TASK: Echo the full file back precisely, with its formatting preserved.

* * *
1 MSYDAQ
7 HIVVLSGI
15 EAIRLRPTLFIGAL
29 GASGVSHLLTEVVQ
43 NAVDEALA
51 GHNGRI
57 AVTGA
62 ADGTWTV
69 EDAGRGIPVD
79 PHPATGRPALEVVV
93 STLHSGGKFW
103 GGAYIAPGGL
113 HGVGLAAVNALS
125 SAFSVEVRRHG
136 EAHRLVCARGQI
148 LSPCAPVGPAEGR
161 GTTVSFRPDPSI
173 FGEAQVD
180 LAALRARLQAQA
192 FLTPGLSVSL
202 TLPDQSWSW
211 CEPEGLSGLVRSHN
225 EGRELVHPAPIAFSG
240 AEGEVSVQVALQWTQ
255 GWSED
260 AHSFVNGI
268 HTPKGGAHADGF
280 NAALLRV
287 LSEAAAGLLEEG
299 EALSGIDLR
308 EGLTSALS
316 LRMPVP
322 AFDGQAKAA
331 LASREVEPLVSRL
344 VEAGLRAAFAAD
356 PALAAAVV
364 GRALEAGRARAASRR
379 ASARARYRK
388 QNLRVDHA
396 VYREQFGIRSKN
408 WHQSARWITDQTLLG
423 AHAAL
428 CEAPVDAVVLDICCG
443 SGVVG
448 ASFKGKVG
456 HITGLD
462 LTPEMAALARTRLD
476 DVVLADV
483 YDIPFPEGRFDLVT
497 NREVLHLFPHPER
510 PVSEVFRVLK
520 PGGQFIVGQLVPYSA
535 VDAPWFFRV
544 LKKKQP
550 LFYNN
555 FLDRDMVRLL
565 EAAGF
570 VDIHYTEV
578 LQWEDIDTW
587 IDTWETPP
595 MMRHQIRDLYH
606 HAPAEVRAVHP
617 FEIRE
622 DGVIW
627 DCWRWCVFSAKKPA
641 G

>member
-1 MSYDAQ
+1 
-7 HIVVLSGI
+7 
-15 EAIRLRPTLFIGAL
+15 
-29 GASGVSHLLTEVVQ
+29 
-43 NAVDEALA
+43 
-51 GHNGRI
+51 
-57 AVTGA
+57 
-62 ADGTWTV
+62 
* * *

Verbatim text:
1 MSYDAQ
7 HIVVLSGI
15 EAIRLRPTLFIGAL
29 GASGVSHLLTEVVQ
43 NAVDEALA
51 GHNGRI
57 AVTGA
62 ADGTWTV
69 EDAGRGIPVD
79 PHPATGRPALEVVV
93 STLHSGGKFW
103 GGAYIAPGGL
113 HGVGLAAVNALS
125 SAFSVEVRRHG
136 EAHRLVCARGQI
148 LSPCAPVGPAEGR
161 GTTVSFRPDPSI
173 FGEAQVD
180 LAALRARLQAQA
192 FLTPGLSVSL
202 TLPDQSWSW
211 CEPEGLSGLVRSHN
225 EGRELVHPAPIAFSG
240 AEGEVSVQVALQWTQ
255 GWSED
260 AHSFVNGI
268 HTPKGGAHADGF
280 NAALLRV
287 LSEAAAGLLEEG
299 EALSGIDLR
308 EGLTSALS
316 LRMPVP
322 AFDGQAKAA
331 LASREVEPLVSRL
344 VEAGLRAAFAAD
356 PALAAAVV
364 GRALEAGRARAASRR
379 ASARARYRK
388 QNLRVDHA
396 VYREQFGIRSKN
408 WHQSARWITDQTLLG
423 AHAAL
428 CEAPVDAVVLDICCG
443 SGVVG
448 ASFKGKVG
456 HITGLD
462 LTPEMAALARTRLD
476 DVVLADV
483 YDIPFPEGRFDLVT
497 NREVLHLFPHPER
510 PVSEVFRVLK
520 PGGQFIVGQLVPYSA
535 VDAPWFFRV
544 LKKKQP
550 LFYNN
555 FLDRDMVRLL
565 EAAGF
570 VDIHYTEV
578 LQWEDIDTW
587 IDTWETPP
595 MMRHQIRDLYH
606 HAPAEVRAVHP
617 FEIRE
622 DGVIW
627 DCWRWCVFSAKKPA
641 G

>member
-1 MSYDAQ
+1 
-7 HIVVLSGI
+7 
-15 EAIRLRPTLFIGAL
+15 
-29 GASGVSHLLTEVVQ
+29 
-43 NAVDEALA
+43 
-51 GHNGRI
+51 
-57 AVTGA
+57 
-62 ADGTWTV
+62 